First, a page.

In the paper it said he told his elderly parents first, then his girlfriend, then he called the police in New Hampshire, who didn't believe him. He told them more until finally they did. He said it wasn't that he felt bad for the brother, who was still institutionalized, or that anything had suddenly changed, only that certain things cannot be kept.

Two nights. I haven't slept. Last night I tried sleeping in the small back bedroom, on my son's sometime bed. Tonight will be the same.

The day I moved in the other owner left a large binder on the counter full of receipts, some even in her name, plus the names of roofing contractors, articles on stucco repair, catalogues with period light fixtures and hardware, the entire list of anyone who had ever worked on the house, so the next owner would have a repair history. I think of him here, oiling the woodwork, saving the furnace efficiency reports, wondering about the wallpaper, finding a pattern to better match the era, taking care.

I remember when I first saw the living room, staring at his huge green chair in the corner across from the vast television, the same spot my chair  occupies now. Or the headboard of his bed, their bed, against the same wall as mine, the only logical spot. I think of him imagining the act and dreaming about it. I think of him in the kitchen, turning to see her still at the table and wanting to ask something. Or her hair, fanned out and floating. I think of his bare feet in the morning, tracing the same unconscious paths we all do in every house. Thoughts like dust and old skin, sliding under the baseboards and into the cracks at the hidden ends of the oak floors.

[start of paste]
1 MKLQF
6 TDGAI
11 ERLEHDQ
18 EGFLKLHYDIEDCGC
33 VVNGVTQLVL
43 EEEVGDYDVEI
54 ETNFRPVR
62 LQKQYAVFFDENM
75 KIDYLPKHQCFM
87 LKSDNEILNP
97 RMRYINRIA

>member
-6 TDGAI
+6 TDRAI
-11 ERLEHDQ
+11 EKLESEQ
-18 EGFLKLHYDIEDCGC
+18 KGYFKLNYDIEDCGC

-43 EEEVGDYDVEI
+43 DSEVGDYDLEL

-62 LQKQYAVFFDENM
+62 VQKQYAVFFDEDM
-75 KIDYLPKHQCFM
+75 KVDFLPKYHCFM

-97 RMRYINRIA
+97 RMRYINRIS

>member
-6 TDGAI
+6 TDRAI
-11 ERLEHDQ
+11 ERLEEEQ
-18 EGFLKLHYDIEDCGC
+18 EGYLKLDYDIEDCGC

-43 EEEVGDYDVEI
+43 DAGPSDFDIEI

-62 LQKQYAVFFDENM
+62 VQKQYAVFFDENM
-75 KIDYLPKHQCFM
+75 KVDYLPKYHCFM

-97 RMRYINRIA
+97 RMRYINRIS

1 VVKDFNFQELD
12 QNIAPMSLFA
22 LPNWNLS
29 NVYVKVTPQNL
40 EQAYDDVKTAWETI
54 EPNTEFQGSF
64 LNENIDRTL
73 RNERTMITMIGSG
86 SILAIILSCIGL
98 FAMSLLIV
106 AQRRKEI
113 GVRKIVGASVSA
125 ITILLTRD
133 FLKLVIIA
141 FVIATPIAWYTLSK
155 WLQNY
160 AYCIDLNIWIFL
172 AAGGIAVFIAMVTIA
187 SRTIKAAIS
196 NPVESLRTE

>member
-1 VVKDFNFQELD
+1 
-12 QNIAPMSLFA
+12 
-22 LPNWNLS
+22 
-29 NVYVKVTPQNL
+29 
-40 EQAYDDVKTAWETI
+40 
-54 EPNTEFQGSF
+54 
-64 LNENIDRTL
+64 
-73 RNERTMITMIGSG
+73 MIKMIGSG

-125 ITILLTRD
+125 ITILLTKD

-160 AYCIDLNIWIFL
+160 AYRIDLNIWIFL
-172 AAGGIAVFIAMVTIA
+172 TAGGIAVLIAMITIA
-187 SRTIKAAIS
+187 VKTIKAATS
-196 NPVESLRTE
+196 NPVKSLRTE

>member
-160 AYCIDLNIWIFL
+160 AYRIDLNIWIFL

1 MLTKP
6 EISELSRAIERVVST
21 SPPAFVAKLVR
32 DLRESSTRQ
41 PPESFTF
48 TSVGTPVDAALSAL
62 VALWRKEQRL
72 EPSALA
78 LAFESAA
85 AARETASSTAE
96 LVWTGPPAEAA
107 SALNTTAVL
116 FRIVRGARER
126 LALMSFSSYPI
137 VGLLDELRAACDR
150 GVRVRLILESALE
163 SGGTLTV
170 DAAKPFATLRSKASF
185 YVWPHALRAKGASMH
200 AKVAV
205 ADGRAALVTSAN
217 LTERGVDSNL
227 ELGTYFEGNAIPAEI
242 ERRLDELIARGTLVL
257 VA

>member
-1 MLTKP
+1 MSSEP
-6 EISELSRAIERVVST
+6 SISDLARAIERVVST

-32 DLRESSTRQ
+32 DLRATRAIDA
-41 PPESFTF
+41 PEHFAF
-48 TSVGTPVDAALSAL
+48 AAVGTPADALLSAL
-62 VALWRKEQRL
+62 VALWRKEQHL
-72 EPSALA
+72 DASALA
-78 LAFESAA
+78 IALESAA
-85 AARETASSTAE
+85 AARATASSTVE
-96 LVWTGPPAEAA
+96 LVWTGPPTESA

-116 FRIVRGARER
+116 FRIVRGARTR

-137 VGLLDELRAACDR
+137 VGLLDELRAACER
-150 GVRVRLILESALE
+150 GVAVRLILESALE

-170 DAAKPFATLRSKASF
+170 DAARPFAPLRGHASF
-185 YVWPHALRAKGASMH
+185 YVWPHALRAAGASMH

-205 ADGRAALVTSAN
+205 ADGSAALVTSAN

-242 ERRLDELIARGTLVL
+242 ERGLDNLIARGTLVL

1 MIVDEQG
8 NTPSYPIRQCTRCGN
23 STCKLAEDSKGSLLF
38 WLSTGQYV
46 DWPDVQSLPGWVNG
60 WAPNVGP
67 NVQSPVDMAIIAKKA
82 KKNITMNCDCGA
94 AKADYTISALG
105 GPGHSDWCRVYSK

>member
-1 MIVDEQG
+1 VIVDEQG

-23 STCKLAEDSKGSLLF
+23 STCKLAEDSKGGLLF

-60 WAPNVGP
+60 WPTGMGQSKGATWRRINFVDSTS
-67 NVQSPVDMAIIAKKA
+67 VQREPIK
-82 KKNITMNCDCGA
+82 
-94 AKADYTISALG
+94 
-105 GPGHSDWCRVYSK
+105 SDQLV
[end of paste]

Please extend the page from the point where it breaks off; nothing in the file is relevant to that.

It's past midnight and the air is so humid you can see the occasional passing car move it around. I'm on the curb across the street, looking back at my house, low-browed and dense in the streetlight's orange glow. I can't have it. It needs to go to someone else, someone who will never notice the other names on the deed, who will never figure out who lived here and for how long. Someone who might not guess the thoughts within the walls. Because if you don't know, perhaps they can't hurt you.

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Articles in this Issue

Balance, by Scott McCredie
Repair History, by Edward Hardy
Princesses and Jacks, by Peter Allison
Queens of the Thirties, by Stephen L. Meyers
Lost Balls, by Charles Lindsay
Medicine, by Nesta Rovina
Dentistry, by Jeff Steinbrink
Stuntology, by Sam Bartlett
April 2008


Edward Hardy, the author of the novels Keeper and Kid and Geyser Life, grew up in Ithaca, N.Y., has an MFA from Cornell, and has published stories in Ploughshares, GQ, Witness, The Quarterly, The Massachusetts Review, and other literary magazines. His work has been included in The Best American Short Stories.

Where loss is found.